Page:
- The Washington Times - Tuesday, November 14, 2006

DUNMOW, England — Organizers of a medieval contest to find the happiest married couple are planning to admit homosexuals for the first time in 900 years, despite opposition from the vicar and other locals.

The proposal to invite same-sex couples in the next competition has fueled the fiercest debate about the Dunmow Flitch Trials since their inception in 1104 in the small Essex town.

The bizarre trials, which are mentioned in Geoffrey Chaucer’s “The Wife of Bath,” are held every four years and involve the award of “a flitch [side] of bacon to married couples if they can satisfy the Judge and Jury of 6 maidens and 6 bachelors that, in twelvemonth and a day, they have not wisht themselves unmarried again.”

Michael Chapman, a public lawyer and one of three members of the Flitch Trials Committee, supports the inclusion of same-sex couples after the legalization of civil partnerships in Britain this year.

“There is no reason a civil-partnership couple shouldn’t apply,” he said Monday. “We would consider everyone purely on their merits, although we could not guarantee that they would be selected.

“We have not yet had a Jewish, Muslim or Sikh couple apply, but we are such a diverse society that there is no reason why that day should not come.”

John Murphy, a local district councilor, is backing the move.

“If you go back to the original custom, it was for a Christian, heterosexual marriage,” he said. “But if it has already changed to reflect society, it is right that it should continue to do so.”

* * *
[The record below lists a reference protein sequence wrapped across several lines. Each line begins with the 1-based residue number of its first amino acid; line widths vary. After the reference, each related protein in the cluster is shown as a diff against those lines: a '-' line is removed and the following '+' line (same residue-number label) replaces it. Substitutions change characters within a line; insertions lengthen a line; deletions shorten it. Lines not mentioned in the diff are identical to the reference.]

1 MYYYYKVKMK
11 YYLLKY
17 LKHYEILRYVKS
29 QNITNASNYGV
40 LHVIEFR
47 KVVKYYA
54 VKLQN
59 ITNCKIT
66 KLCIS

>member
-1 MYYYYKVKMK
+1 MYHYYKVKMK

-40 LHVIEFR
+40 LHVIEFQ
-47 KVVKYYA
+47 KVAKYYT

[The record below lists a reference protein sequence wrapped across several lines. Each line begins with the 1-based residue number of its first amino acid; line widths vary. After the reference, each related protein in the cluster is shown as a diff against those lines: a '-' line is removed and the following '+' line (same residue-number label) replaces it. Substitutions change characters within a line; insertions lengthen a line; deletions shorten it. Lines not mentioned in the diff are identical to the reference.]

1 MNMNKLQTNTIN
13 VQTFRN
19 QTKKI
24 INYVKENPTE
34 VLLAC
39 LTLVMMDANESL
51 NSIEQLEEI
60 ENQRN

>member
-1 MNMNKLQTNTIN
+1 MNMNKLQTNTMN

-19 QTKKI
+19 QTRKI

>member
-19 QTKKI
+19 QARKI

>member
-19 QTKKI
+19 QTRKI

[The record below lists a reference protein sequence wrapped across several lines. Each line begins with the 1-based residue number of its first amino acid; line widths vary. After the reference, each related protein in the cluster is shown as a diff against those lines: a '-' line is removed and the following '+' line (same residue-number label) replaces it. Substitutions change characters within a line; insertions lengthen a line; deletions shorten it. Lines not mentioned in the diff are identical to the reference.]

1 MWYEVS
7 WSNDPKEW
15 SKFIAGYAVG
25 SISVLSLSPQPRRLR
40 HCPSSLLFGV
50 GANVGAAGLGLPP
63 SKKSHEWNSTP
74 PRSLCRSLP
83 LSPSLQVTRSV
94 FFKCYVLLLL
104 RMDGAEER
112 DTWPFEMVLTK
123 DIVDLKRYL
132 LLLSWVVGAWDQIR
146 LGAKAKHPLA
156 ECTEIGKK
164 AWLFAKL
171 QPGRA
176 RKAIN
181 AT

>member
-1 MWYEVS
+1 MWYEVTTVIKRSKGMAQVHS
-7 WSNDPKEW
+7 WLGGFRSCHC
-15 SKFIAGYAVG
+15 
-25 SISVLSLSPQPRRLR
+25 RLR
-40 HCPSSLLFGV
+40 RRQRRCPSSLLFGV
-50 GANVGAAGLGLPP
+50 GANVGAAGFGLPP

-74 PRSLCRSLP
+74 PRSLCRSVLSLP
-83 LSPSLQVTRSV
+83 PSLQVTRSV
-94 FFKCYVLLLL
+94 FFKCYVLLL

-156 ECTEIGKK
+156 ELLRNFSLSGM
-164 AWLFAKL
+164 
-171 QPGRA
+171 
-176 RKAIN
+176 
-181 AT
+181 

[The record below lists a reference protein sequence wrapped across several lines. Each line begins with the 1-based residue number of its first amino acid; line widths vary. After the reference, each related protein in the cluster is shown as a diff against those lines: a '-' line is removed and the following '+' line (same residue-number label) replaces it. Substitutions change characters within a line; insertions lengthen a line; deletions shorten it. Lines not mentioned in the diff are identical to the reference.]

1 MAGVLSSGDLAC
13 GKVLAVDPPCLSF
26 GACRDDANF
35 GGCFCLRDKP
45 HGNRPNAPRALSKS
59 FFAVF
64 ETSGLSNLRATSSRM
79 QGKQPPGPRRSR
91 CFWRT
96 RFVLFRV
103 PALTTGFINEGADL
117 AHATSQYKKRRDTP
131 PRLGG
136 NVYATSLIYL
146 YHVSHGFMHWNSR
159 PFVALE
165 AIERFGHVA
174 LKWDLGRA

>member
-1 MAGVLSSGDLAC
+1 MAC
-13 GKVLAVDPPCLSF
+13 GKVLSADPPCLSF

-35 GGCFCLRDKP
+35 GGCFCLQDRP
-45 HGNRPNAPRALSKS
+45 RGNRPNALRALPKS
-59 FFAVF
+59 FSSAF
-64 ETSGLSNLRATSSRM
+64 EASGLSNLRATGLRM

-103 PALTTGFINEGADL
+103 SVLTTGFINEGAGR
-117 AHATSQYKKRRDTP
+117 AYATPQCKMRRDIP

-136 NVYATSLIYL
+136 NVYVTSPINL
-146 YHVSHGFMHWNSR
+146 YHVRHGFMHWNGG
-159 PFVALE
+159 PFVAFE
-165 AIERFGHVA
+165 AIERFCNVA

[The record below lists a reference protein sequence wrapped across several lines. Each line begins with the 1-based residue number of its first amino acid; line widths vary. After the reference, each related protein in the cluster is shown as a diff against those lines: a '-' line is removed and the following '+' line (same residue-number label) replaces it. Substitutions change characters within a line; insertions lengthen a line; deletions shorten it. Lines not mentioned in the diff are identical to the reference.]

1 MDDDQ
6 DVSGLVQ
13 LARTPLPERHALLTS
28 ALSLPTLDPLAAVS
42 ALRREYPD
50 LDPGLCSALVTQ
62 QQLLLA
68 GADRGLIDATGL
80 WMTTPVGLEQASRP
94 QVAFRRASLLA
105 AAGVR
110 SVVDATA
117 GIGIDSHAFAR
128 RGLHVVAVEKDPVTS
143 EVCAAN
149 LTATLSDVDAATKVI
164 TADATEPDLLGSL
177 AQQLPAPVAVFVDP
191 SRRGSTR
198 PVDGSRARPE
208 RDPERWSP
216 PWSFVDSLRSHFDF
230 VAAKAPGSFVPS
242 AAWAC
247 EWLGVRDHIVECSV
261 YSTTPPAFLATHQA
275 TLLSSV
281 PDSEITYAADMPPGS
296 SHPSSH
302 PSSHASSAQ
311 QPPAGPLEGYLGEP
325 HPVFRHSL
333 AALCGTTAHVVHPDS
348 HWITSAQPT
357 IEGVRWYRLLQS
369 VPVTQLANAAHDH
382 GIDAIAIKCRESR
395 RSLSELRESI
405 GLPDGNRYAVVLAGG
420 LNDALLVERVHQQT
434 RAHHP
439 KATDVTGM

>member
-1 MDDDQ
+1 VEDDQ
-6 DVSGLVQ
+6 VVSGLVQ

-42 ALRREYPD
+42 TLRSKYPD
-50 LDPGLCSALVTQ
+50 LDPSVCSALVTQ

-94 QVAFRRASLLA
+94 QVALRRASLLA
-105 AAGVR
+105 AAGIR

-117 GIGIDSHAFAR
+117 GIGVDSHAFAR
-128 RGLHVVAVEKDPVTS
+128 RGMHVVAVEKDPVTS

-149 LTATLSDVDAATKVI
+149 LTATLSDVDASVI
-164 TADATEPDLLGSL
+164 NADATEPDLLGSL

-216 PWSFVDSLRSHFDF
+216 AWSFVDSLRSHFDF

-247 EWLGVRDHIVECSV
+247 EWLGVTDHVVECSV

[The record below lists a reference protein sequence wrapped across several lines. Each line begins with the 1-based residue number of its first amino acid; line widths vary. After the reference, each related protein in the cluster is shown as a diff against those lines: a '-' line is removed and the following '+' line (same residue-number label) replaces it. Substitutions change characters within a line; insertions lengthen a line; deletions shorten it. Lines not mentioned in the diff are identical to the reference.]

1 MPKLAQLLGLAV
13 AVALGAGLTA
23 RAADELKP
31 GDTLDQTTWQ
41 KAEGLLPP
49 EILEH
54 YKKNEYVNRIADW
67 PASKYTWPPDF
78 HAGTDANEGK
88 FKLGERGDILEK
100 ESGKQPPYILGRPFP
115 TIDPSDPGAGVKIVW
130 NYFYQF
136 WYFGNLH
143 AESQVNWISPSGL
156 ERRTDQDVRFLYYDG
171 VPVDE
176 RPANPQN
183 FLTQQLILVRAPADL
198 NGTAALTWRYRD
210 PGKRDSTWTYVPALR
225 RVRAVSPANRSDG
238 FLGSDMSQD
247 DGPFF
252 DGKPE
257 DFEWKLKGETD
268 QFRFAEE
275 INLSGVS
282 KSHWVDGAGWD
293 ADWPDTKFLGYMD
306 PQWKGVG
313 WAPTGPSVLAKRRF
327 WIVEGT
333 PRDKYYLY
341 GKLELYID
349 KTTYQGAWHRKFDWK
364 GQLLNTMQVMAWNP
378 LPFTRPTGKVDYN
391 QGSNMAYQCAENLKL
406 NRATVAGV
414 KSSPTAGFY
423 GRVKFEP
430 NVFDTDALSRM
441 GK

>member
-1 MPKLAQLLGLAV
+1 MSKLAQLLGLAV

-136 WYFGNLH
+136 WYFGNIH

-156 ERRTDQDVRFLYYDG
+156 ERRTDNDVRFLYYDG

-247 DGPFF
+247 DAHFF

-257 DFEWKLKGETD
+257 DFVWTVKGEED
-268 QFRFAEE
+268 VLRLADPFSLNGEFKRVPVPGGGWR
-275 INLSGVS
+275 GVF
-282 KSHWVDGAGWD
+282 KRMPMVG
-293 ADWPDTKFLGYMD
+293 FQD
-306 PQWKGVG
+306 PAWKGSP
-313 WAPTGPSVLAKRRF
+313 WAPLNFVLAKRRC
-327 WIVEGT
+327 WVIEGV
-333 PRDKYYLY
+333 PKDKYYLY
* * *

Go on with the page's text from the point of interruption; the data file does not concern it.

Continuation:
However, the Rev. David Ainge, vicar at the local St. Mary’s Parish Church and another member of the committee, is not happy at all with the proposal.

“A civil partnership is not a marriage,” he said. “The law of the land specifically says that. The Flitch Trials are about putting a couple’s marriage under the spotlight, not their relationship.

“If civil-partnership couples were allowed to enter, it would change the very foundation of the trials and require a significant rewriting of the whole event.”

The vicar’s stance is being backed by Fred Shepherd, 86, who won the flitch in 2000 after convincing the jury that he and his wife, Joan, had not quarreled in 62 years of marriage.

“It’s against the whole idea of it,” he said. “This dates back to the 12th century and it is about what marriage stands for and having children in wedlock.”

Mr. Chapman, a committee member for more than 20 years, said: “The problem is with the oath — it very clearly talks about marriage, and a civil partnership is not a marriage. We can’t change the oath.

“There are huge obstacles to overcome, but if gay people apply, we would consider them the same as any other couple. It should be very interesting.”

The trials, which take place in the Market Place in Dunmow, involve each of the couples kneeling on pointed stones in front of the jury. There they are questioned over their sworn oath that they have not quarreled in the past year.

Winning couples are carried through the streets by bearers at shoulder height on the Flitch Chair to receive their bacon. Unsuccessful couples get a consolation prize of a gammon joint, which is specially prepared pork cut from the hind leg of a pig.


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